Tipperary hurlers pitched between fear and self-belief

All-Ireland champions are still haunted by 16 point defeat to Galway in the league final

Any player or manager will tell you the perfect pre-championship pitch lies somewhere between fear and self-belief, between uncertainty and self-confidence, although it doesn’t require much to turn the dial either way. Where exactly Tipperary’s dial is right now is difficult to know.

Former Tipperary player John McIntyre – who later managed Galway and Offaly – is admittedly "anxious" going into Sunday's Munster hurling quarter-final showdown against Cork. The All-Ireland champions may be at home in Semple Stadium but haven't yet escaped their 16th point defeat to Galway in last month's league final.

“I would be anxious in the wake of what happened to them in the league final, until I see otherwise,” says McIntyre. “This Tipperary camp had targeted a league title, this year. And everything was going more or less according to plan, until the final itself. It was a disastrous day for them, to be blunt about it.

“On one hand it’s better to be well beaten like that, than to lose by one or two points, which can paper over the cracks. But that day was so bad for Tipp there is the risk it has left some scars. I also think opinion has been quite polarised over what exactly happened in that final. Some observers see it as a blessing in disguise, a wake-up call, perfect timing, will re-galvanise them for the championship.


“And others are worried that maybe Tipperary aren’t nearly as bomb proof as some thought. Until I see them regroup from what happened in that league final there has to be a question mark over what happened.

“On the other hand, it will have got rid of any complacency in the camp. It was a major wake-up call. But still you’d be worried that no matter what excuses Tipperary can come up with, whether they’d done too much training the week of the match, were slightly complacent, or just starting to believe all the hype about themselves, the bottom line is they were beaten up and down the field by Galway, and they can’t hide from how poor and how inferior they were on the day.”

Cork’s pitch

Tipperary certainly boast the better record in recent years, winning their last four championship meetings (three in Munster); Cork’s last win coming in the 2010 quarter-final. Cork, however, did beat Tipp in the last round of the league proper, by a point. So where does Cork’s pitch lie right now?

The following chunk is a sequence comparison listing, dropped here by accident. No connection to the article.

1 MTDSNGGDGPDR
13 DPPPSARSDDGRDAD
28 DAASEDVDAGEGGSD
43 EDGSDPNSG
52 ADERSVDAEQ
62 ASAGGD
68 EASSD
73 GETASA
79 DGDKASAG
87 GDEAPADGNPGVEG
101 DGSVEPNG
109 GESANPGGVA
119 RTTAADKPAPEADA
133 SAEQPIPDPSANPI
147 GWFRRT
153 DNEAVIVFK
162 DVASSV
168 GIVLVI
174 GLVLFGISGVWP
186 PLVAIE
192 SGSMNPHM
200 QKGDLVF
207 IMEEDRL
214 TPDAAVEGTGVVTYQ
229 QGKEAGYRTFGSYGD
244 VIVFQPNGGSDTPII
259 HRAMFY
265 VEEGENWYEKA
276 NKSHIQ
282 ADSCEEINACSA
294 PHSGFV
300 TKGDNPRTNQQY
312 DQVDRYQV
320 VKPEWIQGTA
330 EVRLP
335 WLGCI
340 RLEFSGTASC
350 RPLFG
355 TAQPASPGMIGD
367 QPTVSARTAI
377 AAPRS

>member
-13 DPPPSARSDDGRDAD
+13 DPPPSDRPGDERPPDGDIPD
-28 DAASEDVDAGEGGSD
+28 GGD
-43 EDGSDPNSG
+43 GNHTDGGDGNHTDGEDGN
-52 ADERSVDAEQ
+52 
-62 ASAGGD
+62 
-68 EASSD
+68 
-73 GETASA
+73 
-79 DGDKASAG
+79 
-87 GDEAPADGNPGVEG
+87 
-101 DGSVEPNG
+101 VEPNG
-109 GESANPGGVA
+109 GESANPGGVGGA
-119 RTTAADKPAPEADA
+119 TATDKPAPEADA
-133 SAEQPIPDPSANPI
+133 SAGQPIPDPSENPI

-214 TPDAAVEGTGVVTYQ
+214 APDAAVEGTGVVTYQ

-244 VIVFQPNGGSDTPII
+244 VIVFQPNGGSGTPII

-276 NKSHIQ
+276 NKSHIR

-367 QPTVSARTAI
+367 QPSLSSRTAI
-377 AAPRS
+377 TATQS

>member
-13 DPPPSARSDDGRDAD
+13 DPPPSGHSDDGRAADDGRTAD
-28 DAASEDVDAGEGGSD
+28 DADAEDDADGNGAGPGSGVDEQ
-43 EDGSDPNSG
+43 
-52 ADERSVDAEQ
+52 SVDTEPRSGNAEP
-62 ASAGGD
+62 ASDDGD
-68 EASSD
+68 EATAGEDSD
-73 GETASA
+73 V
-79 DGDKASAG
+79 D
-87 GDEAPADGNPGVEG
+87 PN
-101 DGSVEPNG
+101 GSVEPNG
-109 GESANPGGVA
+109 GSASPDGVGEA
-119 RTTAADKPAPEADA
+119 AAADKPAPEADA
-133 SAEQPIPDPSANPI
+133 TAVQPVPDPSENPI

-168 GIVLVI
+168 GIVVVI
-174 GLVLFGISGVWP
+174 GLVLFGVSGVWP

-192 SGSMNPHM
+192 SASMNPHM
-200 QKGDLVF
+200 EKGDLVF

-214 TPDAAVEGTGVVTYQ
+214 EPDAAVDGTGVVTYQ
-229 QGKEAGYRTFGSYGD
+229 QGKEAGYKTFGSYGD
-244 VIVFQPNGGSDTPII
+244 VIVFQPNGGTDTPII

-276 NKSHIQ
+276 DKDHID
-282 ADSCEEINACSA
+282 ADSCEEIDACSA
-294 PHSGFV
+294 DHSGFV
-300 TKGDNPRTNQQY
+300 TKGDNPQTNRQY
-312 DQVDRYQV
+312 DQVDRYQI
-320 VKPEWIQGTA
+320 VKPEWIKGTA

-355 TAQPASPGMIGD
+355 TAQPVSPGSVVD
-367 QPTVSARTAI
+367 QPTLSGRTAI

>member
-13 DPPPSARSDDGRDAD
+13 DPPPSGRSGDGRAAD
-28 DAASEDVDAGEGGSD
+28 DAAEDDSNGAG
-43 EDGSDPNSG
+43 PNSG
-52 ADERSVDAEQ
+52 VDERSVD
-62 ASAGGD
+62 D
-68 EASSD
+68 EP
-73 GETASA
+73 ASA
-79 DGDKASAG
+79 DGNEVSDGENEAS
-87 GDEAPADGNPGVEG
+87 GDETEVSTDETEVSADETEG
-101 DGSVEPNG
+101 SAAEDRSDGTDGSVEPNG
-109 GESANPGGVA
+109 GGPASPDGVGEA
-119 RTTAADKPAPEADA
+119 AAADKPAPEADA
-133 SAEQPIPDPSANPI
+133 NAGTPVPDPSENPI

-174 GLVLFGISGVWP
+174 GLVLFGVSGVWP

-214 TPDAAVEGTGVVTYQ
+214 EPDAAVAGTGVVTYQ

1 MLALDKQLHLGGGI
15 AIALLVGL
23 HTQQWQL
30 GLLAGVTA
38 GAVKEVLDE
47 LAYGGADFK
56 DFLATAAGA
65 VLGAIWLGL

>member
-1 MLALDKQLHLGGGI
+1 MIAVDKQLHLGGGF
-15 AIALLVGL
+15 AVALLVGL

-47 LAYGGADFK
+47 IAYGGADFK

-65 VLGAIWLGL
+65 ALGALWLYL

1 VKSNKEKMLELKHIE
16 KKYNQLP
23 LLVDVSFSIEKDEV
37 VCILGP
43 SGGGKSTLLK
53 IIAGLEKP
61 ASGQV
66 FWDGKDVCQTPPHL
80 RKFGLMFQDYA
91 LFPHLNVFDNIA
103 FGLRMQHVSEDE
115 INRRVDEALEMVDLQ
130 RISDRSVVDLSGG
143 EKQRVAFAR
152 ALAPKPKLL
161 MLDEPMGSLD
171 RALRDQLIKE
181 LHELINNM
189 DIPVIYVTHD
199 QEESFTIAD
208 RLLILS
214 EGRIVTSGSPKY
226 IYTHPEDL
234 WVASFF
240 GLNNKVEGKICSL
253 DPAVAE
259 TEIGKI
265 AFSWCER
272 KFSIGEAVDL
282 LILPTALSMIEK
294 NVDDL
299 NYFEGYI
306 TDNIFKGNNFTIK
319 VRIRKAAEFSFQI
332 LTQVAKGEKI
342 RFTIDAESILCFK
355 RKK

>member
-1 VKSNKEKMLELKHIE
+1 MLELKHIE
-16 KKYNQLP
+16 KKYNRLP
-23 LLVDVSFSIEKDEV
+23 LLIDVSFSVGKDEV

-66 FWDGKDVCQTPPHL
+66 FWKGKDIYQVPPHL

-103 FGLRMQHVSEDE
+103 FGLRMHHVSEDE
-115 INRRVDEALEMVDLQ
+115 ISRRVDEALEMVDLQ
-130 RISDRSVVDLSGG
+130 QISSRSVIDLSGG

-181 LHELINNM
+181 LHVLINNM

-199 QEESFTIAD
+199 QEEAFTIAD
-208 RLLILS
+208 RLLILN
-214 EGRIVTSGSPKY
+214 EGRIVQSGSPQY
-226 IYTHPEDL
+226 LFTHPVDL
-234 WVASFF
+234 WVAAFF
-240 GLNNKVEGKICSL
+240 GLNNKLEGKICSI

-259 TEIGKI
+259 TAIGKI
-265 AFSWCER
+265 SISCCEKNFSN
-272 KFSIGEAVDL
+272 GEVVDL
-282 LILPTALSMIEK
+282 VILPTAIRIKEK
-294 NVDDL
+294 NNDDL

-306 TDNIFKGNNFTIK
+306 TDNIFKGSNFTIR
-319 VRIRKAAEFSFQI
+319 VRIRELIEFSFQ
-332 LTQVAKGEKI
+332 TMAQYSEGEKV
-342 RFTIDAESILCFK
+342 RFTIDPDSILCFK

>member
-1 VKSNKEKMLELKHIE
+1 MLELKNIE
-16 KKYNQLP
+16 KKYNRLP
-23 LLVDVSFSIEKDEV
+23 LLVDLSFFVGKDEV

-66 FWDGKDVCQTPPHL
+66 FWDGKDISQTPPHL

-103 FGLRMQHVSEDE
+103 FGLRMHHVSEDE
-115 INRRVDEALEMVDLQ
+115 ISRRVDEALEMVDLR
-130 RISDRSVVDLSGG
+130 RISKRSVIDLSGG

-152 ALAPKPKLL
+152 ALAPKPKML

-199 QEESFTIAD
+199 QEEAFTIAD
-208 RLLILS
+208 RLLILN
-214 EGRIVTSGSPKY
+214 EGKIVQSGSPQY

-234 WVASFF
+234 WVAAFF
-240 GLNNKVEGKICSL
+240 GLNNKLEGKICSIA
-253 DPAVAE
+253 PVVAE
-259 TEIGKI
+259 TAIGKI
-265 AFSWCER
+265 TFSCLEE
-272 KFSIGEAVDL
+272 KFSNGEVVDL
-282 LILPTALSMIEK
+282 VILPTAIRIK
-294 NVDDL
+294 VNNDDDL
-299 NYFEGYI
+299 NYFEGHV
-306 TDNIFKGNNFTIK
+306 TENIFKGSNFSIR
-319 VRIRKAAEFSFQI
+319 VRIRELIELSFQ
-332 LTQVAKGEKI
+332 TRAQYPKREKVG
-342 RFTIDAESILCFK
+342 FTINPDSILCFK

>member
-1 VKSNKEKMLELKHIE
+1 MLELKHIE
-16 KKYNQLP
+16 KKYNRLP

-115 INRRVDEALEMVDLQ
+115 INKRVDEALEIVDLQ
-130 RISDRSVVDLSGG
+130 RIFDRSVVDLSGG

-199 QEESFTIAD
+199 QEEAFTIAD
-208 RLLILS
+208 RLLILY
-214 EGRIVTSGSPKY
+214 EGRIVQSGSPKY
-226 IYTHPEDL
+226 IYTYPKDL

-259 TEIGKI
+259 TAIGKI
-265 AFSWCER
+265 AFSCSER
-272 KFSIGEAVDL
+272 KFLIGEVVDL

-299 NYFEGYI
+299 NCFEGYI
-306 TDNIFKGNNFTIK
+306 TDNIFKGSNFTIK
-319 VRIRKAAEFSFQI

"Cork's league campaign was something of a mixed bag," says McIntyre. "But it was mostly progressive, tried a lot of young players. They went down to Tipp very badly last year and they will want to show themselves in the best possible light. I think Kieran Kingston is an honourable manager, with the best interest of Cork hurling at heart.

“And I think what happened to Tipp in the league final will give them hope. Of course Tipp’s pride has been taken, and that will leave them bursting out the dressing room door on Sunday to restore that, beat Cork aside, and show people what they are truly made of.”

“It’s just difficult to gauge. I know myself as a player you’re at your most difficult if you’re after having a poor game, the team a bad day. That will apply to this team, but they were held below the waterline by Galway, and that can be disarming.

“They were too bad to be true. We all know they’re a whole lot better. But the level of the defeat was worrying. But of course Cork would much rather Tipp were beaten by 16 points in that league final, rather than see Tipp win by 16. Results like that [against Galway] don’t too much for self-belief and confidence. It could bounce either way. I wouldn’t be surprised if Tipp go out and blow Cork away on Sunday. Or if Cork really make it a challenging 70 minutes.”

Tipperary do have some injury worries, and are still sweating over the availability of the suspended Jason Forde. Their strength in depth however remains one of their main strengths.

‘Every year is different’

“The bottom line is these players were terrific in last year’s All-Ireland final. They are deserving All-Ireland champions. They have the medals to prove it. But every year is different. Everybody knows the county is still chasing a first back-to-back All-Ireland since 1965.

“We assumed prior to the league final that this team was the best equipped in a long time to do that, but there are questions there now, and only time will whether that league final hammering was a good or a bad thing for them.”

"Michael Ryan (the Tipperary manager) now also a stick to beat his players with, and that might be manna from heaven for him. But immediately afterwards he seemed to be at a loss as to why Tipp were so bad."

Ultimately, however, Tipp’s defeat to Galway might just about work to their advantage on Sunday: “What that league final has done is make Sunday’s game much bigger for Tipp than anyone thought previous. If they lose this the bottom will have fallen out of their world in the space of a month. I think Cork will be competitive, and there’s a lot at stake for both counties.

“I expect Tipp will hit the ground running, take no prisoners. They’ll have no excuse for losing on Sunday. The bad thing from a Cork perspective is that it eliminates any chance of a rebel ambush.”

Ian O'Riordan

Ian O'Riordan

Ian O'Riordan is an Irish Times sports journalist writing on athletics